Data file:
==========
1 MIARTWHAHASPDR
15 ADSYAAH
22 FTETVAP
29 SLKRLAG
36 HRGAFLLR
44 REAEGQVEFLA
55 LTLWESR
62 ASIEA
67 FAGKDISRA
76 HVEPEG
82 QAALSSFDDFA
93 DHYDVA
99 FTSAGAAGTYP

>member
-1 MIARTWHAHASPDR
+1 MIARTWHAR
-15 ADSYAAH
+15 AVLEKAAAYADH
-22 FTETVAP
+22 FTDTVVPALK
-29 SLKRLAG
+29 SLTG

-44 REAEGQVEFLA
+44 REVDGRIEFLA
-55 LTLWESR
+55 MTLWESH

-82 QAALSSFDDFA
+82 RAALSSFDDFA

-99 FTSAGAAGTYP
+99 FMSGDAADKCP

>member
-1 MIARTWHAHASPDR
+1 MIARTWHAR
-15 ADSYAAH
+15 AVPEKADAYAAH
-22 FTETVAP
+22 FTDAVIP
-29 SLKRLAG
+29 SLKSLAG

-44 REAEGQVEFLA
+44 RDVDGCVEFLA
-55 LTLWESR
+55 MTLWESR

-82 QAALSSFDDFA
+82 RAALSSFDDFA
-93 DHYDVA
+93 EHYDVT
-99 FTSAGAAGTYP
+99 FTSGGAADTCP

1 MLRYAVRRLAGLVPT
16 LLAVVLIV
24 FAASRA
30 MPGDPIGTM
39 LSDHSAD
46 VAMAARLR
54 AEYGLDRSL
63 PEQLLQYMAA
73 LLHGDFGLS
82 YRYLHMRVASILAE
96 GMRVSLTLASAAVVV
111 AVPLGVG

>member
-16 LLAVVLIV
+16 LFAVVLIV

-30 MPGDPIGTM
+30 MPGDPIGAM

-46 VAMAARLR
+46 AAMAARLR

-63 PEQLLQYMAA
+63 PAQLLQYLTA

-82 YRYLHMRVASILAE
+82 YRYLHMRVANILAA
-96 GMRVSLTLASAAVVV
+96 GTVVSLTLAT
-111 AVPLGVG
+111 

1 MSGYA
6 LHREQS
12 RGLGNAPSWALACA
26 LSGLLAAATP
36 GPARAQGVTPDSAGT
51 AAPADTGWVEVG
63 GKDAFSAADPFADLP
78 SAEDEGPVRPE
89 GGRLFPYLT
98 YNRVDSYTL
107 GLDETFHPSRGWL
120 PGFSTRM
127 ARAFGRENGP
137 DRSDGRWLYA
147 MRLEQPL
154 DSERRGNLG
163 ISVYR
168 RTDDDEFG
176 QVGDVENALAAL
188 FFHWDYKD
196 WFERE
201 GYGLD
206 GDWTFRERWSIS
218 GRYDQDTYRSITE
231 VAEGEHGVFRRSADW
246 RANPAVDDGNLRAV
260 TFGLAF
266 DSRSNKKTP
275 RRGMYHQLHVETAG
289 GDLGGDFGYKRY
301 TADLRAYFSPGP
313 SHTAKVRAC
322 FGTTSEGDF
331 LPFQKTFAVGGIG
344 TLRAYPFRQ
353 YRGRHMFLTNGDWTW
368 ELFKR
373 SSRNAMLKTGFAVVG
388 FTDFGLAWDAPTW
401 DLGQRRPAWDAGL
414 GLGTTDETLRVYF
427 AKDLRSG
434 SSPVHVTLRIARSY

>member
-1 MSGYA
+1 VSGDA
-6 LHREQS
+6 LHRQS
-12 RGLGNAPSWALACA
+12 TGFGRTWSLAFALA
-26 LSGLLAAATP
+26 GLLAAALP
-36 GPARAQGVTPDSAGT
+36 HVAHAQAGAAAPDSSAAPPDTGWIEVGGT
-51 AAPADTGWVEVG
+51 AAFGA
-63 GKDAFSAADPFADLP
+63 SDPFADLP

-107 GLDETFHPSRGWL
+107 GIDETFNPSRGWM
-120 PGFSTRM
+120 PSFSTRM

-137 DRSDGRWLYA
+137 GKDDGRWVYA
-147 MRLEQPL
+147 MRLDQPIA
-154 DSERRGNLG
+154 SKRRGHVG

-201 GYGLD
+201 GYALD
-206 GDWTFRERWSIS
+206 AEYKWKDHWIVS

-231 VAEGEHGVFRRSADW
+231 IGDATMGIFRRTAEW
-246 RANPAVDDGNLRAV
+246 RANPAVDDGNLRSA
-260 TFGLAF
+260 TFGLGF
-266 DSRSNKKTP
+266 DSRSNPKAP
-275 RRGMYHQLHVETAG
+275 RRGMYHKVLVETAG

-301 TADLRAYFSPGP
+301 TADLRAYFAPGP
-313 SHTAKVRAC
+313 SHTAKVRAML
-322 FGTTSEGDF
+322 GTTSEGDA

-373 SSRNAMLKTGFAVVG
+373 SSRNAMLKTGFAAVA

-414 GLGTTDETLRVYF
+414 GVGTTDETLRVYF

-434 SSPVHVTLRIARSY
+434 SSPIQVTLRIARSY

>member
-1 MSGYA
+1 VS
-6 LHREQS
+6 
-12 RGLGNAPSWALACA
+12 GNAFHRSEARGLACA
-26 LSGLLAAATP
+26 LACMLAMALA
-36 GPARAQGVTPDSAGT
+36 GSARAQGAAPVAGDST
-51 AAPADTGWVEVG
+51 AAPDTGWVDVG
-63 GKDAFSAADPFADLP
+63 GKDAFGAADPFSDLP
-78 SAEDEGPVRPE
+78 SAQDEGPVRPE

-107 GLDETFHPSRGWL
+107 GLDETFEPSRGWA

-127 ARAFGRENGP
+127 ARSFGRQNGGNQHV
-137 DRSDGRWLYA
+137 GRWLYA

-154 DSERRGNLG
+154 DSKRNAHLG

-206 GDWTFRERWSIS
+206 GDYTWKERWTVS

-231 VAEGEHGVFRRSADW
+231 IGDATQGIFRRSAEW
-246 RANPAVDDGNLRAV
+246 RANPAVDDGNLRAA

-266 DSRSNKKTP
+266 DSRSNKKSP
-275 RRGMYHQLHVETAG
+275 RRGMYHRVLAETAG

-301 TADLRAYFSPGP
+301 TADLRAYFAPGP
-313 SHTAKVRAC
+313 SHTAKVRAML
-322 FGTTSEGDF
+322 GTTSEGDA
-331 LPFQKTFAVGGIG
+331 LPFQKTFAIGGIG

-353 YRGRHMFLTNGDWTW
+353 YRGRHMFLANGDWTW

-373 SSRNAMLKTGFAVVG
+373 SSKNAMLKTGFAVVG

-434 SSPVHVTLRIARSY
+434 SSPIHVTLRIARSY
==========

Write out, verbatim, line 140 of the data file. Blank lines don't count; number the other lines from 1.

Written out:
+137 GKDDGRWVYA